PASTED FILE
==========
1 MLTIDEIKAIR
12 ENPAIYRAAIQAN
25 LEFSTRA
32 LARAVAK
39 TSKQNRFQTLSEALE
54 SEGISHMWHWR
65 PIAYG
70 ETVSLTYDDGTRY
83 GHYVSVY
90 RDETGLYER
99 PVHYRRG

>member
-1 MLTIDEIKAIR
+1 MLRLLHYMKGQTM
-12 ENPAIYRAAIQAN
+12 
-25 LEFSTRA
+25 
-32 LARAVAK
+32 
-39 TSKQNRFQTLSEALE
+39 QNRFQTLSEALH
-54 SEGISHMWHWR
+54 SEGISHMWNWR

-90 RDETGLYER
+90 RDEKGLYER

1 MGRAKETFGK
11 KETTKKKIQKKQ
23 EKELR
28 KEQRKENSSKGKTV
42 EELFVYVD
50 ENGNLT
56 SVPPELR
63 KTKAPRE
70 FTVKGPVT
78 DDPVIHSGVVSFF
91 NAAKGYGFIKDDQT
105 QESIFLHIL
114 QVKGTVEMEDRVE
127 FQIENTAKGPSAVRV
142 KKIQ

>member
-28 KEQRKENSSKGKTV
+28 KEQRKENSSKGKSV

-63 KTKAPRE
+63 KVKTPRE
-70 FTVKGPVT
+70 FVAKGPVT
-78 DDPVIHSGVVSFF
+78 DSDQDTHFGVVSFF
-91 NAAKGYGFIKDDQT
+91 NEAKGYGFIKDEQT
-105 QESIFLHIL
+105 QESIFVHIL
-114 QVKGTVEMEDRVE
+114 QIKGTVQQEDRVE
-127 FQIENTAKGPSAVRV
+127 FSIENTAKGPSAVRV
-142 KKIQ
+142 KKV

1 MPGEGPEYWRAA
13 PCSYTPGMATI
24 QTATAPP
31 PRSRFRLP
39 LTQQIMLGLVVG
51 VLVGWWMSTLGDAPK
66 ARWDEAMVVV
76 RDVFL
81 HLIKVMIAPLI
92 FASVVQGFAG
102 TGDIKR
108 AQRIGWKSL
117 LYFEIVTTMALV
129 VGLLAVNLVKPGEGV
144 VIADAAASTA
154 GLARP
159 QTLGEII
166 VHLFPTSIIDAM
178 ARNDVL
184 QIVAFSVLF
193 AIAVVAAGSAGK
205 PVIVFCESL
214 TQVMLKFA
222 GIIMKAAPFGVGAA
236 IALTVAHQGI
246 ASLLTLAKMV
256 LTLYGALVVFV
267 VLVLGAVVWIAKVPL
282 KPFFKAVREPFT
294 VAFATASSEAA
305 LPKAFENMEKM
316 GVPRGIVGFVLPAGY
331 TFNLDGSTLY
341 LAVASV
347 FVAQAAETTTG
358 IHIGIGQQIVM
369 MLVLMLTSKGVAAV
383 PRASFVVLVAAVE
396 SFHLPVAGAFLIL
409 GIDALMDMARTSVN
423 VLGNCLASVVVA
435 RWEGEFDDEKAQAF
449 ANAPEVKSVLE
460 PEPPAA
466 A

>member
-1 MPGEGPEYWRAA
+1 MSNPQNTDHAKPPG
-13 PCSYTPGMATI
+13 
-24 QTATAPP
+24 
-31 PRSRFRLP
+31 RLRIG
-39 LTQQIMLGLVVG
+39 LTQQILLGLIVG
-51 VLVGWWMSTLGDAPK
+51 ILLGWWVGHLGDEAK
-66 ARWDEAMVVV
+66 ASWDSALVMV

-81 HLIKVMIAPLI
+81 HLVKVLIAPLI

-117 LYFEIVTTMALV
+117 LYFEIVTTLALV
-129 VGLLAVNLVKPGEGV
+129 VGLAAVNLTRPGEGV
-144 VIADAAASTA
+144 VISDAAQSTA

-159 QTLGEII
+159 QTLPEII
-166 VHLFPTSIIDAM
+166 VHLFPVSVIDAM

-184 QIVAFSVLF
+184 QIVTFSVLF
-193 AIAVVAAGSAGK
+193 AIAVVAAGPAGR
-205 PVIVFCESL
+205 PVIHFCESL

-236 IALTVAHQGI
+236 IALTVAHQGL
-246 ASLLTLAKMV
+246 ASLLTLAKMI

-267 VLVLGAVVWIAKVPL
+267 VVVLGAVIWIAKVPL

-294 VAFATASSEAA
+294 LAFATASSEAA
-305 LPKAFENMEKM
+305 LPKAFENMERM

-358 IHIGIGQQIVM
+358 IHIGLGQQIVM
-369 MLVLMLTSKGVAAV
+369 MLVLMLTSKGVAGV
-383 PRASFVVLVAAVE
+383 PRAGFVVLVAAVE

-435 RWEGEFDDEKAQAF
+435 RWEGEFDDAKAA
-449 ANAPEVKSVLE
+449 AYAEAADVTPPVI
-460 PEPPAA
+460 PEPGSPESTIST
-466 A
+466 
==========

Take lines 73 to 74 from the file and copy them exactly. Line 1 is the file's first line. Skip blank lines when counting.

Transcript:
117 LYFEIVTTMALV
129 VGLLAVNLVKPGEGV